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Demand should not be raised when negative taxable and invoice value arise due to erroneous reporting of Credit Notes

The Hon’ble Madras High Court in the case of Oasys Cybernetics Private Limited v. State Tax Officer [W.P. No. 9624 of 2024 dated April 12, 2024] disposed of the writ petition by setting aside the assessment order in case where the total taxable and invoice value was in negative due to erroneous reporting of Credit Notes as Input Tax Credit (“ITC”), thereby holding that, the demand should not be raised when there is no loss caused to the government in the aforesaid scenario.

Facts:

Oasys Cybernetics Private Limited (“the Petitioner”) is engaged in the business of supplying and installing point of sale machines in ration shops operated by Tamil Nadu Civil Supplies Corporation by integrating the same with a central server. The Petitioner received show cause notice dated September 14, 2023 (“the SCN”) relating to discrepancy between the Petitioner GSTR 3B and auto-populated GSTR 2A for which reply was filed by the Petitioner. However, the assessment order dated December 29, 2023 (“the Impugned Order”) was issued against the Petitioner by the Revenue Department (“the Respondent”).

Aggrieved by the Impugned Order, the Petitioner filed a writ petition before the Hon’ble Madras High Court contending that, the credit notes were not reflected under the 9B heading of Form GSTR-1 and instead reflected in heading relating to B2C transactions because of which the credit notes were erroneously reported in ITC and there was no revenue impact. Also, CA Certificate filed by the Petitioner in compliance with the GST circular was not taken into consideration by the Respondent.

Issue:

Whether Demand should be raised when negative taxable and invoice value arise due to erroneous reporting of Credit Notes?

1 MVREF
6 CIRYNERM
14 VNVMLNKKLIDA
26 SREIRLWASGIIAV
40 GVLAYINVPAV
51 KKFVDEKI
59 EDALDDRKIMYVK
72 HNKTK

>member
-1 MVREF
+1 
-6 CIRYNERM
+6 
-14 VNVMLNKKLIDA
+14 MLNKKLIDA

Held:

The Hon’ble Madras High Court in the case of W.P. No. 9624 of 2024 held as under:

  • Noted that, as per the GSTR-1 statement placed on record by the Petitioner, in the heading relating to B2C total invoice value was in negative for which reply was filed by the Petitioner stating that the credit notes were erroneously reported as ITC.
  • Opined that, the explanation provided by the Petitioner was not taken into consideration as to the tallying of the amount reflected as ITC with the value of the Credit note so as to check whether there is excess availment of ITC.
  • Further opined that, the required exercise not carried out and tax demand has been raised solely on the ground that, the credit notes have not been duly reported in GSTR-1 or in the auto populated GSTR-2A, therefore, the Impugned Order calls for interference.
  • Held that, the Impugned Order is set aside and matter is remitted back for reconsideration.

Conclusion: The ruling by the Hon’ble Madras High Court sets a precedent in cases involving erroneous reporting of Credit Notes under GST. It underscores the importance of thorough examination and consideration of all relevant factors before raising tax demands. Moreover, it highlights the principle that demands should not be raised when there is no actual loss caused to the government due to errors in reporting.

This decision not only provides relief to the Petitioner but also serves as a guiding principle for future assessments. It emphasizes the need for meticulousness and fairness in the administration of GST laws, ensuring that businesses are not unduly burdened by incorrect assessments. As businesses navigate the complexities of GST compliance, rulings like these offer clarity and protection against arbitrary demands.

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(Author can be reached at info@a2ztaxcorp.com)

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